Fans of Bandersnatch

08 May Fans of Bandersnatch

Netflix ended 2018 with two science fiction knockouts: “Bird Box” and “Bandersnatch”. ¬†While “Bird Box”‘s fame came out of its immediate popularity in meems, “Bandersnatch” was put out by Netflix’s highly popular “Black Mirror” series. If you are unfamiliar with this brand, “Black Mirror” is more or less a contemporary “Twilight Zone” where viewers can watch half a show before a plot twist brings them staggering to the edge of their seats. “Bandersnatch” is a choose-your-own-adventure movie where viewers are asked anything from as mundane as which sugary cereal the main character should have for breakfast, to if he should accept a job or stay true to his dream. Will you accept or reject?

In this choose-your-own-adventure film, the main character is creating a choose-your-own-adventure game based on his favorite choose-your-own-adventure-book: Bandersnatch. To the groans of many library customers who wanted to read the book, you can’t: it’s made up.

But you can check out these read-alikes. Depending on the adventure you choose, “Bandersnatch” could be science fiction, horror, psychological thriller, or metafiction. The La Porte County Public Library has these titles that will satisfy the crestfallen Bandersnatch fan.

House of Leaves by Mark Z. Danielewski.

Genre: Experimental fiction; Horror

Description: A family relocates to a small house on Ash Tree Lane and discovers that the inside of their new home seems to be without boundaries.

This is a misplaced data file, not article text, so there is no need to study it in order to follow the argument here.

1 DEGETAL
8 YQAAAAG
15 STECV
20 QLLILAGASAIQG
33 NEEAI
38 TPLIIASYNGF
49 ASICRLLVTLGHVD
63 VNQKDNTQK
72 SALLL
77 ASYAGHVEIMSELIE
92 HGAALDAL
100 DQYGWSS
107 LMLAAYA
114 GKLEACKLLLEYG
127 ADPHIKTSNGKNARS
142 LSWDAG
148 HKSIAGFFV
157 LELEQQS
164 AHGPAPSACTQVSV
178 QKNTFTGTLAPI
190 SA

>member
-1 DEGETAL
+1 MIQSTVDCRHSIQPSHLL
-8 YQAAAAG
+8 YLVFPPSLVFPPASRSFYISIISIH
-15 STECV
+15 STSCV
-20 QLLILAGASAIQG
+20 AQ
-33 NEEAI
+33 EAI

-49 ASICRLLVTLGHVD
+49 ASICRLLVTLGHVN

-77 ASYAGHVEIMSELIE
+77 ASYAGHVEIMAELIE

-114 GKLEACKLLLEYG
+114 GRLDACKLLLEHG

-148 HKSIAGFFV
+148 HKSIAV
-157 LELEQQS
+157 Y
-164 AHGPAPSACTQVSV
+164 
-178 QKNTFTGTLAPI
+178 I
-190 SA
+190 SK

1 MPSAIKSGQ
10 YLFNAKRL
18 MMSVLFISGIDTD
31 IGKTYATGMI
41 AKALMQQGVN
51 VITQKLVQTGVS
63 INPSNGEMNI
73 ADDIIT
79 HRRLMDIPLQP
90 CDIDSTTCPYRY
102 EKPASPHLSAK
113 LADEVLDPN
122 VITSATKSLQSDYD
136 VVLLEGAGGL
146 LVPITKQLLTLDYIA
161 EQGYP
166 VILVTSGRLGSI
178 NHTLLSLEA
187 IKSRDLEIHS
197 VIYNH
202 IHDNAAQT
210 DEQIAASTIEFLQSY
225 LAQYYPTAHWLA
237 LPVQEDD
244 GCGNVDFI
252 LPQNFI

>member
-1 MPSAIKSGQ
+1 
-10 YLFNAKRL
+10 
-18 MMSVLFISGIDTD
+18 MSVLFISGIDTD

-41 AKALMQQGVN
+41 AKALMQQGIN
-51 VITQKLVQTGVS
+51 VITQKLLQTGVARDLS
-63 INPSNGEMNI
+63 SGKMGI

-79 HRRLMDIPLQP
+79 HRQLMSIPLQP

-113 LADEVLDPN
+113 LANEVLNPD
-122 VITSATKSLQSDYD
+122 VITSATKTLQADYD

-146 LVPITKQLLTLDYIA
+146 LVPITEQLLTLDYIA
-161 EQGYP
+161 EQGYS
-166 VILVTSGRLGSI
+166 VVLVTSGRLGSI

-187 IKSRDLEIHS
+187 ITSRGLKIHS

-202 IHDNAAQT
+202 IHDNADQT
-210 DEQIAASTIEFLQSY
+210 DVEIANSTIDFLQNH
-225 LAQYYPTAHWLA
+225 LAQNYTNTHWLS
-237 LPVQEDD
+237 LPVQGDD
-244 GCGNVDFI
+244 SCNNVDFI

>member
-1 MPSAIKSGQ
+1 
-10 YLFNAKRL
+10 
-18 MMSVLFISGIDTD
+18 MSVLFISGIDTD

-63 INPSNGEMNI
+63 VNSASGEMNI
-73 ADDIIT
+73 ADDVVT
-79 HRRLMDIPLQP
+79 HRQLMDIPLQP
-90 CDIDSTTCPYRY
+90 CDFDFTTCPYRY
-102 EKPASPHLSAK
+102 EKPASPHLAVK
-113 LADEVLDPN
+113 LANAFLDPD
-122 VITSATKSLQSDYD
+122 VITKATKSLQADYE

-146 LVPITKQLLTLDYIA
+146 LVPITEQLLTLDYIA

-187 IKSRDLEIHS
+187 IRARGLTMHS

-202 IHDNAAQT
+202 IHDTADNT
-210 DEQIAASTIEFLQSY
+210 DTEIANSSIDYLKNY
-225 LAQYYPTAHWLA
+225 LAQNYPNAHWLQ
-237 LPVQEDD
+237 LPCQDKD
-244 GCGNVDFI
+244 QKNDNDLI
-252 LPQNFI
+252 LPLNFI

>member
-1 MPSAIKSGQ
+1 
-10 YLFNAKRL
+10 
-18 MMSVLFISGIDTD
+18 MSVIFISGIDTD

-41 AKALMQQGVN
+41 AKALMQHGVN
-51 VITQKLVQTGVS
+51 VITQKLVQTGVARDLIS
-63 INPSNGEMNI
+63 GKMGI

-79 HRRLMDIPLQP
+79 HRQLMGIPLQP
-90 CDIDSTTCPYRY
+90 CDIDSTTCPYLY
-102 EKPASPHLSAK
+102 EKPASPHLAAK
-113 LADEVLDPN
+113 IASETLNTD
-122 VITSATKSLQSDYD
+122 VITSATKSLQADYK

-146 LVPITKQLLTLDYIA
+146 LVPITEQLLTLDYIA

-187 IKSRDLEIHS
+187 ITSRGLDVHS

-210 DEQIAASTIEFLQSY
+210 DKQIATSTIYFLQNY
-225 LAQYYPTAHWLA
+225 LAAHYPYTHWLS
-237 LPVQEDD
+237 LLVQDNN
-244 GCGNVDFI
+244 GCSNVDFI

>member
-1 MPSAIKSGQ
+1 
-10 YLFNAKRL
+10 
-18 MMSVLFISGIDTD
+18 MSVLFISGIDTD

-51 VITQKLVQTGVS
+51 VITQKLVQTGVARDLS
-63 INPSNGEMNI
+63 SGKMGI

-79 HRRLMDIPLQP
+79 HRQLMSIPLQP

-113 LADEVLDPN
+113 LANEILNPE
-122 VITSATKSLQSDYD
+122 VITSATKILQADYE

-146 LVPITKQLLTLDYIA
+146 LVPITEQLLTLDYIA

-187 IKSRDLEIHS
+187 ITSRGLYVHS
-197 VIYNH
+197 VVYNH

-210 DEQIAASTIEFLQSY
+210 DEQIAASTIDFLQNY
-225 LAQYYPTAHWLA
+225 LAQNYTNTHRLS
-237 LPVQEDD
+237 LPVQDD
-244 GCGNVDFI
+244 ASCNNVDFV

The Peripheral by William Gibson.

Genre: Cyberpunk; Parallel narratives; Science fiction

Description: Whenever she can, gamer Flynne Fisher tries to help her brother Burton, a disabled veteran. So when Burton asks her to beta-test a virtual reality game as part of his lucrative but illegal part-time job, Flynne agrees to sub in. During her shift, Flynne witnesses a murder and soon realizes that she’s not playing a game, she’s seeing the future. But how? Cutting-edge technology and crossed time lines create an intricately plotted and thought-provoking science fiction story that slowly builds suspense through parallel, yet intersecting, narratives.

The Making of Zombie Wars by Aleksandar Hemon.

Genre: Satirical fiction

Description: Josh Levin is an aspiring screenwriter teaching ESL classes in Chicago. His laptop is full of ideas, but the only one to really take root is Zombie Wars. When Josh comes home to discover his landlord, an unhinged army vet, rifling through his dirty laundry, he decides to move in with his girlfriend, Kimmy. It’s domestic bliss for a moment, but Josh becomes entangled with a student, a Bosnian woman named Ana, whose husband is jealous and violent. Disaster ensues, and as Josh’s choices move from silly to profoundly absurd, The Making of Zombie Wars takes on real consequence.

The Gone World by Tom Sweterlitsch

Genre: Science fiction; Science fiction mysteries

Description: Time-travel secret agent Shannon Moss visits future time periods for clues about a Navy SEAL astronaut’s murdered family and the disappearance of his teenage daughter, a case that is complicated by the SEAL’s–and Shannon’s–own impact on the timeline.

For more read-alike suggestions, or to learn more about your tastes as a media consumer, you can visit NovelList Plus. For more books like Netflix’s “Bandersnatch,” you can search by:

Genres: Plot-your-own stories, Alternative histories, Experimental fiction, Metafiction

Themes: Fixing history, Time loop, Unreliable narrator

Appeals: Intricately plotted, Unconventional, Stylistically complex

For help with this library resources, or to get more help with what to read next, feel free to visit any of our seven locations, go to or call (219) 362-6156 to talk to a librarian.